New drug formulation could help people undergoing heart surgery
Professor Raimondo Ascione, and Professor Saadeh Suleiman, from the Bristol Heart Institute, will explore whether treatment with two drugs, which are already used in other ways in people with heart conditions, could benefit patients undergoing open-heart surgery. They have been awarded a grant of nearly £300,000 by the British Heart Foundation (BHF) to carry out this work.
Open-heart surgery typically requires stopping the heart for one to two hours, while blood is pumped around the body using a heart-lung machine. Despite many advances, stopping the heart in this way still leads to significant injury, which is associated with complications after the surgery.
Previous studies carried out in Professors Suleiman and Halestrap’s laboratories in rodents showed that consecutive use of two drugs, isoprenaline and adenosine, can activate protective pathways and limit heart damage following a heart attack.
The team will now test this discovery in a pig model of heart attack and cardiac surgery at the University of Bristol’s Translational Biomedical Research Centre (TBRC). The pig heart is very similar to the human heart in its size, anatomy and function.
In the first part of the research project, the scientists will check the safety and feasibility of the surgery and isoprenaline/adenosine treatment and determine suitable doses.
In the second part of the study, the team will assess whether this treatment can limit damage caused to the injured pig heart when it is stopped during cardiac surgery and aim to establish the mechanisms underlying any protective effect.
Raimondo Ascione, Professor of Cardiac Surgery and Translational Research in the Bristol Medical School, and TBRC Director, who is leading the research, said: “This research could potentially benefit millions of cardiac surgery patients globally, and is aimed at paving the way for future first-in-man trials.
“This work, with its multidisciplinary and translational focus, could reduce the use of NHS resources and also benefit the scientific community.”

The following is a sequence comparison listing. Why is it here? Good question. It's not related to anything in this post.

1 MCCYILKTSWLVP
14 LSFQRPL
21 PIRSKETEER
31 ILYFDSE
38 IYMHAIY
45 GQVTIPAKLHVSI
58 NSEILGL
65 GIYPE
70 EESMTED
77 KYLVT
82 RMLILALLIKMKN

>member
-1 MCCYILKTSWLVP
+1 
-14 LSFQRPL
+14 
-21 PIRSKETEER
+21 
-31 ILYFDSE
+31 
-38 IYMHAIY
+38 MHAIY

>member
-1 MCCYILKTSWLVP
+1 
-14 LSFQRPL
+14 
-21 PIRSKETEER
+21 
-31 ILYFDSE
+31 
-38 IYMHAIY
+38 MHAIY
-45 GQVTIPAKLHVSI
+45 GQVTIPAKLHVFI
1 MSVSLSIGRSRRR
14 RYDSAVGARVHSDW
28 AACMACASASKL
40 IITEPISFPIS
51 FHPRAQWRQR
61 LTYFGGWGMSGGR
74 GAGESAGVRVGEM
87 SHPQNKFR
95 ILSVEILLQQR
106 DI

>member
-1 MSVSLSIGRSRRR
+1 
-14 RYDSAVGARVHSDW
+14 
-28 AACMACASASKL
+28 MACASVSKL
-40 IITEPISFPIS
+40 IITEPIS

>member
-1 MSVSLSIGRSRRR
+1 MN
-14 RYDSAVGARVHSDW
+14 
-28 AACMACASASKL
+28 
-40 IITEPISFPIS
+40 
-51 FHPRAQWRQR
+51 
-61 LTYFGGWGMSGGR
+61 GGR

Professors Ascione and Suleiman, who have been collaborating for years on this area of research, added: “This research project, because of the relevance of the model to human physiology, will also establish a method for testing new drugs or formulations in the UK, which could benefit people in the future.”
Dr. Lucie Duluc, Research Advisor at the BHF, said: “Preventing heart injury after surgery would be of huge benefit to the thousands of patients in the UK who have these crucial operations every year.
“Professor Ascione and Professor Suleiman have already demonstrated the potential to trigger a protective response within the heart in rodents, and this research is the next step towards translating that potential into a treatment that can benefit patients.
“This research will improve our understanding of the ways in which the heart protects itself after loss and restoration of blood supply and may identify new targets to prevent subsequent heart injury.
“Funding for this research has only been made possible by the fantastic generosity of the public. We rely on their support to drive forward research programmes in our mission to beat heartbreak forever and ensure that we keep hearts beating and blood flowing.”
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